Essential Linux commands

Essential Linux commands

Here is a list of some must-know commands in linux with examples:

Useful grep options:

  • Option -v, will display all the lines except the match. In the example below,
    it displays all the records from /etc/password that doesn’t match John.
    Note: There are several lines in the /etc/password that doesn’t contain the
    word John. Only the first line of the output is shown below.
# grep -v John /etc/passwd
jbourne:x:1084:1084:Jason Bourne:/home/jbourne:/bin/bash
  • Option -c shows the number of lines that the pattern matches.
# grep -c John /etc/passwd

You can also get the total number of lines that did not match the specific
pattern by passing option -cv.

# grep -cv John /etc/passwd

  • Use option -r (recursive) to search all subdirectories for a text matching a specific pattern. In the example below, it will search for the text “John” by ignoring the case inside all the subdirectories under /home/users.
    This will display the output in the format of “filename: line that matching the
    pattern”. You can also pass the option -l, which will display only the name of
    the file that matches the pattern.
# grep -ri john /home/users
/home/users/subdir1/letter.txt:John, Thanks for your
/home/users/name_list.txt:John Smith
/home/users/name_list.txt:John Doe

# grep -ril john /root

Find Command

The following command looks for all the files under /etc directory with mail
in the filename.

# find /etc -name "*mail*"

The following command will list all the files in the system greater than

# find / -type f -size +100M

The following command will list all the files that were modified more than 60
days ago under the current directory.

# find . -mtime +60

The following command will list all the files that were modified in the last
two days under the current directory.

# find . –mtime -2

How to delete all the archive files with extension *.tar.gz and
greater than 100MB?
Please be careful while executing the following command as you don’t want
to delete the files by mistake. The best practice is to execute the same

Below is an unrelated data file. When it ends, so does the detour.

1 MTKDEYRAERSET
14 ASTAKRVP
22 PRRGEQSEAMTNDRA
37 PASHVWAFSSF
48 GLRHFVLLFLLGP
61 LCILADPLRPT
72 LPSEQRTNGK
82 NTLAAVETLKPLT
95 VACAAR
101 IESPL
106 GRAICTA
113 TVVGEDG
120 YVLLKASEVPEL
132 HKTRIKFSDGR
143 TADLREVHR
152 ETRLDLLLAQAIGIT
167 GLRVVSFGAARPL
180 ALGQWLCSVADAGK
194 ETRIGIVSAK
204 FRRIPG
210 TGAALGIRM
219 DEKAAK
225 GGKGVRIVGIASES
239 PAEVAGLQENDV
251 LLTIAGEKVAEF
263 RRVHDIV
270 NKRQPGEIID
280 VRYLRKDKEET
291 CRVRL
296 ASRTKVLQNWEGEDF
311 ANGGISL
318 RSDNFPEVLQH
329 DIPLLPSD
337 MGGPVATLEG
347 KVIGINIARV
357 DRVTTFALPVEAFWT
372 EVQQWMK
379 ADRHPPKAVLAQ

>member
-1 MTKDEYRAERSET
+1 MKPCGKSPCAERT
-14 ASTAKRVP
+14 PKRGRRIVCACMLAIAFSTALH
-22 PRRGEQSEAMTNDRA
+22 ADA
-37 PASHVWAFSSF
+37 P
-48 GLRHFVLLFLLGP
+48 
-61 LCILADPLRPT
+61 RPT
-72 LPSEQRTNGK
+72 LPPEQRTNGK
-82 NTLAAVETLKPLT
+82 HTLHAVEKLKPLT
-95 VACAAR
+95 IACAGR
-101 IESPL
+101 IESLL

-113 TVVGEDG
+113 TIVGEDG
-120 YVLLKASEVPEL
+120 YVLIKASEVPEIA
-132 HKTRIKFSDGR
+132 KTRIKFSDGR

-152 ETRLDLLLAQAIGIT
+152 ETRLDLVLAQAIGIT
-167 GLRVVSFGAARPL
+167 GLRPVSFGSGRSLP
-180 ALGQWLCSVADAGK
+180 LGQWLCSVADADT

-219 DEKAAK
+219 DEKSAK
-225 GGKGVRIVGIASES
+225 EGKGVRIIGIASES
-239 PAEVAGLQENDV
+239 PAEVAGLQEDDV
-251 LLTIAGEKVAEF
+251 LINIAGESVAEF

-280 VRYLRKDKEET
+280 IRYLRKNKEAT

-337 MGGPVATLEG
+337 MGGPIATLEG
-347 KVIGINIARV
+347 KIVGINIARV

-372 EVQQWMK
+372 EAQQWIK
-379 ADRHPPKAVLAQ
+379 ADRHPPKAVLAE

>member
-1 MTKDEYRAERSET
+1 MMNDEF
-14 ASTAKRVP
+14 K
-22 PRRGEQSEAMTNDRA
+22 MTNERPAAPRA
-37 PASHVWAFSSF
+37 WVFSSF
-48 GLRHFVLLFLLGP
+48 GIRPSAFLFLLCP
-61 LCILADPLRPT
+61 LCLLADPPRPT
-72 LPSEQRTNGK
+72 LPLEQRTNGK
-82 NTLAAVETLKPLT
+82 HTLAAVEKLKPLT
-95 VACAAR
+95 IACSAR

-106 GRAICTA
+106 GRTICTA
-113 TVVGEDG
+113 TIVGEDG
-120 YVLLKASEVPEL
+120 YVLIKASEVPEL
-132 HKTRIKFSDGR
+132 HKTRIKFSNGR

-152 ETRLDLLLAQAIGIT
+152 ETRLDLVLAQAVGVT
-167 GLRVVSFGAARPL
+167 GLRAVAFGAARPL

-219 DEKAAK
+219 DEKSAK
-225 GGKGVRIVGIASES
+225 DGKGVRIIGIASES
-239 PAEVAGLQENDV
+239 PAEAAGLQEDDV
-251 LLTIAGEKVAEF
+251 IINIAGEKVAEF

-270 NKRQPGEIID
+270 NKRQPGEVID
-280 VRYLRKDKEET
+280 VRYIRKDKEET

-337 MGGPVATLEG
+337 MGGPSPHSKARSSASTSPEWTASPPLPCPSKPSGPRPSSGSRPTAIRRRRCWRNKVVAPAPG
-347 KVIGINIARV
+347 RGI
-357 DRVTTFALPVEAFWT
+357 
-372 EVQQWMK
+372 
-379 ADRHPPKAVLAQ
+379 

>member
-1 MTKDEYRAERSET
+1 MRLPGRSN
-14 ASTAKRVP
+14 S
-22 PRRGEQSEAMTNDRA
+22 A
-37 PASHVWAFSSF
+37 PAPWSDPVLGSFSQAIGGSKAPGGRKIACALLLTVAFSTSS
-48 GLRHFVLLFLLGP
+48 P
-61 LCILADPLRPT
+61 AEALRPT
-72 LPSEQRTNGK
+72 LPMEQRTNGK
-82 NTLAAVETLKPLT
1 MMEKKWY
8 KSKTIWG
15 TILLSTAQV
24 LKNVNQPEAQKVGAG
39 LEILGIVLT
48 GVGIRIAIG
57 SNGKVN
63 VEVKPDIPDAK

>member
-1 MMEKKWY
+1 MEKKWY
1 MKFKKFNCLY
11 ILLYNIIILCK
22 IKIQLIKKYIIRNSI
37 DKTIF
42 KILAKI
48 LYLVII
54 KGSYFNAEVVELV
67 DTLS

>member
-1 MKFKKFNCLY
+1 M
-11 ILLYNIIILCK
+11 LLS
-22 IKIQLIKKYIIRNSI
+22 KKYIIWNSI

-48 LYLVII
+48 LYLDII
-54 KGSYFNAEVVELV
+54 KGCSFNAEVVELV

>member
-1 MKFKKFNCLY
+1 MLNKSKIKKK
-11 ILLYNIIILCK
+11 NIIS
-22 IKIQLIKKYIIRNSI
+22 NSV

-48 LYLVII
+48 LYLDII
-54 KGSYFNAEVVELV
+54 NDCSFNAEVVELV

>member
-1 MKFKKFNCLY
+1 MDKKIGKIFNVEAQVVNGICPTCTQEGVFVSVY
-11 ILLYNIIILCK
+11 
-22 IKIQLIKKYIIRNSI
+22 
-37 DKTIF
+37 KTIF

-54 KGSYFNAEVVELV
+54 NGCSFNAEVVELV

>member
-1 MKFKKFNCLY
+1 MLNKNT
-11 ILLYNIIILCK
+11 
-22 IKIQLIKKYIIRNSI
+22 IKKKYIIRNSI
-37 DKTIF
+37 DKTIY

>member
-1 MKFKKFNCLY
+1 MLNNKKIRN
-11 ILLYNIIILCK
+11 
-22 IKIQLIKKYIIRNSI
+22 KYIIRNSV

command with ls –l to make sure you know which files will get deleted when
you execute the command with rm.

# find / -type f -name *.tar.gz -size +100M -exec ls -l {} ;
# find / -type f -name *.tar.gz -size +100M -exec rm -f {} ;

The following command finds all the files not modified in the last 60 days
under /home/jsmith directory and creates an archive files under /tmp in the
format of ddmmyyyy_archive.tar.

# find /home/jsmith -type f -mtime +60 | xargs tar -cvf
/tmp/`date '+%d%m%Y'_archive.tar`

Xargs Command

xargs is a very powerful command that takes output of a command and pass it
as argument of another command. Following are some practical examples on
how to use xargs effectively.
1. When you are trying to delete too many files using rm, you may get error
message: /bin/rm Argument list too long – Linux. Use xargs to avoid this

# find ~ -name ‘*.log’ -print0 | xargs -0 rm -f

2. Get a list of all the *.conf file under /etc/. There are different ways to get
the same result. Following example is only to demonstrate the use of xargs.
The output of the find command in this example is passed to the ls –l one by
one using xargs.

# find /etc -name "*.conf" | xargs ls –l

3. If you have a file with list of URLs that you would like to download, you can
use xargs as shown below.

# cat url-list.txt | xargs wget –c

4. Find out all the jpg images and archive it.

# find / -name *.jpg -type f -print | xargs tar -cvzf images.tar.gz

5. Copy all the images to an external hard-drive.

# ls *.jpg | xargs -n1 -i cp {} /external-hard-drive/directory

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